I posted my thoughts on this a while ago but it bears repeating
http://www.debatepolitics.com/us-par...-wireless.html (Government Wireless)
As if I didn’t have any more reasons to hate the welfare system another one just fell in my lap today. Apparently there is a cell phone structure especially designed for people on the various welfare programs (Medicare, Section 8 Housing etc). The program is called Assurance which is handled through Pre-paid carrier Virgin Mobile which uses the Sprint Network for it’s service. The service is paid for through the Universal Service Fund which is apart of the Telecommunications Act of 1996. Here is the bad and good part it’s only available in five states (Michigan, North Carolina, New York, Tennessee, and Virginia) therefore limits the abuse (wishful thinking I know), but at the same time everyone pays for it through taxes!
You may wonder why I would be upset over a program that has (relatively speaking) very low impact compared to rest of the abused welfare programs. Well today I had a customer who wanted to buy one of the high end Virgin mobile phones priced at $100. At least that’s what I was able to understand since he spoke ghetto-ese. I asked him if he had service with Virgin Mobile already or was starting new service. He replied that he had this Assurance service which uses Virgin Mobile phones in to which I said “oh so your just replacing a broken phone”. I was told that his phone wasn’t broken he just wanted a better one. At the time I didn’t think much of it until I looked up Assurance and found out it was a tax payer funded cell phone. In addition the guy paid for the phone with a government assistance card and I noticed food stamps in his wallet! Of course however this type of abuse happens with all the welfare programs. I remember one time selling a 32” LCD television to someone who lived in a HUD housing area.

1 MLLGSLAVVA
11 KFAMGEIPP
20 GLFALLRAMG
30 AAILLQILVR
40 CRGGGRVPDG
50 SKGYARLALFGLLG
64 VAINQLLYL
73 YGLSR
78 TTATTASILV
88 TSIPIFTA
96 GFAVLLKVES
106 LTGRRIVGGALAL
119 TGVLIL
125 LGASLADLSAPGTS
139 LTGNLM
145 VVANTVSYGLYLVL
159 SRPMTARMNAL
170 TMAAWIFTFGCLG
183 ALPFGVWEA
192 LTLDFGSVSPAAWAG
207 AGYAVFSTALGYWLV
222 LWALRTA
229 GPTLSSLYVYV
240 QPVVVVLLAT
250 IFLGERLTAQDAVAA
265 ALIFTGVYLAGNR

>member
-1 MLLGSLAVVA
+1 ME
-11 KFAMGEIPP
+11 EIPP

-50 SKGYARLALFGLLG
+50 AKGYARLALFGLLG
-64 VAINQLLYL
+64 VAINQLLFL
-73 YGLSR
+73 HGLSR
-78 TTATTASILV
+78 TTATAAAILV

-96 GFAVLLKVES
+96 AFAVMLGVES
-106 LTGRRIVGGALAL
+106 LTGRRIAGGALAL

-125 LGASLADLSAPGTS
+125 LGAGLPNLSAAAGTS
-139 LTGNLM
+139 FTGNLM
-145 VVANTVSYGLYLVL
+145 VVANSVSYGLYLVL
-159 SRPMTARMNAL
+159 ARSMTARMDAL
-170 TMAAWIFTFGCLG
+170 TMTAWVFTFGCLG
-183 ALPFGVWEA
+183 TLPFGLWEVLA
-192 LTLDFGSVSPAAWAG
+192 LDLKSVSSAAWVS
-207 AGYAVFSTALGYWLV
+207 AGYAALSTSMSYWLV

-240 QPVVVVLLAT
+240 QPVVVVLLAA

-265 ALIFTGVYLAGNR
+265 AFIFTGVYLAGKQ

Which angers me the most about this program is that the market has already fixed the problem of getting a ways of communication to low income people. It’s called pre-paid, I could understand the point of this back when the act was passed in 1996 when cell phones were still pretty expensive even for the most basic of service but that’s not the case anymore. At least in New York there are at least five pre-paid carries and all the major contract wireless carriers offer pre-paid service. Hell now a days Sprint’s minimum credit deposit for those that fall into that category is $50 and basic talk service typically falls into that price range. The wheels of the market may be slow but they turn up with better results than any government program can hope to dream of.